Formal negotiations for RCEP began in November 2012 and it is expected that it will be formally launch in Singapore, in November 2018. RCEP has been seen, and consequently Beijing’s particular interest in it, as an alternative to the Trans-Pacific Partnership, (TPP) which excluded China. Once in force, RCEP will be open to new members. As a conventional free trade agreement, it will have a lax structure when compared TPP.
RCEP member states will account for a population of 3.4 billion people and a combined GDP of US$ 49.5 trillion, which is approximately tantamount to 39 percent of the world’s GDP. It will become the largest trading bloc in the planet and its importance will keep increasing in direct relation to the GDP increase of its member states.
At the 2014 APEC Economic Leaders’ Meeting, held in Beijing, President Xi Jinping urged the group economies to approve a roadmap for achieving a Free Trade Area of the Asia-Pacific (FTAAP). As a result, a so called Beijing Roadmap was adopted in order to push forward the FTAAP process. A collective strategic study of this plan was subsequently approved at the 2016 APEC summit in Lima, Peru. In Lima, President Xi delivered a keynote speech in which he urged the building of the FTAAP, as protectionism had dented global trade and economic integration. Moreover, he urged APEC members to stay committed to taking economic globalization forward and to transform the Asia-Pacific region in a growth engine within an “innovative, invigorated, interconnected and inclusive world economy”.()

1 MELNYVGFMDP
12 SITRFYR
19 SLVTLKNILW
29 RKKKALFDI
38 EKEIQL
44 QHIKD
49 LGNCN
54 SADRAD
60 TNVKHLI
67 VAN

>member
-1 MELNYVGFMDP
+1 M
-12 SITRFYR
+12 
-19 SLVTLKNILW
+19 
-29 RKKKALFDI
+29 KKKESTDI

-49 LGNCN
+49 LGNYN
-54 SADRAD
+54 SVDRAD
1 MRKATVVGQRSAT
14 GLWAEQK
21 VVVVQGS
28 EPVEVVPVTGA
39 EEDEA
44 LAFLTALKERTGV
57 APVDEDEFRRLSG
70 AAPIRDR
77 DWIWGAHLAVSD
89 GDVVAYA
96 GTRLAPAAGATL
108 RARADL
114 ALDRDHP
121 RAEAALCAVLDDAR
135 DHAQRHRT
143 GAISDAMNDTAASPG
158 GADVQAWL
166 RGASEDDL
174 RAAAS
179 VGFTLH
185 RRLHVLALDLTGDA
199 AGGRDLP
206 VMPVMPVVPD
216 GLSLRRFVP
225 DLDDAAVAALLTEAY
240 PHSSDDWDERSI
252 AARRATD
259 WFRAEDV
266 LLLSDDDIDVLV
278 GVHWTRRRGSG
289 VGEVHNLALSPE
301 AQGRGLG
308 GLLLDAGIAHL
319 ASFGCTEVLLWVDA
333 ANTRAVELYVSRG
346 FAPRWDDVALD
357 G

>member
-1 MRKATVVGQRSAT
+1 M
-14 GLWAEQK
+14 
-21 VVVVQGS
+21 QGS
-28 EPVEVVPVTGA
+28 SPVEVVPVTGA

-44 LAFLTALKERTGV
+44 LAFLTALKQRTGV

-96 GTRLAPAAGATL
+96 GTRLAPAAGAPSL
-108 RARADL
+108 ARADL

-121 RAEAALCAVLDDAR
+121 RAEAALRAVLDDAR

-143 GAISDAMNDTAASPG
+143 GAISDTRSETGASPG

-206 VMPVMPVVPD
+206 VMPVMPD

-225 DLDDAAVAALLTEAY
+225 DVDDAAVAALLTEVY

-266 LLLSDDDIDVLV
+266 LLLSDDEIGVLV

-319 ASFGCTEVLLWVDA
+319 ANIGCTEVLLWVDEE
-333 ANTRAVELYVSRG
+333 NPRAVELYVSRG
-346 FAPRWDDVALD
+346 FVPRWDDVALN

But beyond China’s leadership, we find the Trans-Pacific Partnership (TPP). This was, precisely, the United States answer to Chinese lead. Indeed, President Obama’s Administration wanted to confront China’s rise by given shape to an Asia-Pacific security and prosperity area for the 21st century. Such project was supported by two broad aims.
The first was to seek a sustainable security, by counterbalancing China’s emergence through the gathering together of the United States and its traditional allies in the region. The second objective was to promote what Obama called “our shared prosperity”, essentially through an enlarged trans-Pacific trade and economic liberalization agreement: The Trans-Pacific Partnership. Hugh White, professor of strategic studies at the Australian University of Canberra talked of an Obama containment doctrine to China, describing it as “America’s most ambitious new strategic doctrine since Truman committed America to contain the Soviet Union”. ()
The Trans-Pacific Partnership went in the opposite direction to the Asia-Pacific economic strategy purposefully followed by China for many years. East Asian countries were thus placed, amid a difficult balance act that had China at one side and the United States on the other. According to Kwan Weng Kin: “Security analyst Yukio Okamoto warned…‘The TPP raises the question of whether the region should aim for a US-style free trade area or to co-exist with China’”. ()
President Trump’s first act in office, though, was to retire his country from the TPP. Hence, Obama’s “share prosperity” approach suddenly disappeared from the equation, which henceforward had just the security leg to counterbalance China’s emergence. For East Asian countries the decision was thus changed to approach China’s economic opportunities, at the expense of a certain degree of “Finlandization”, or to choose American security at the expense of China’s economic benefits.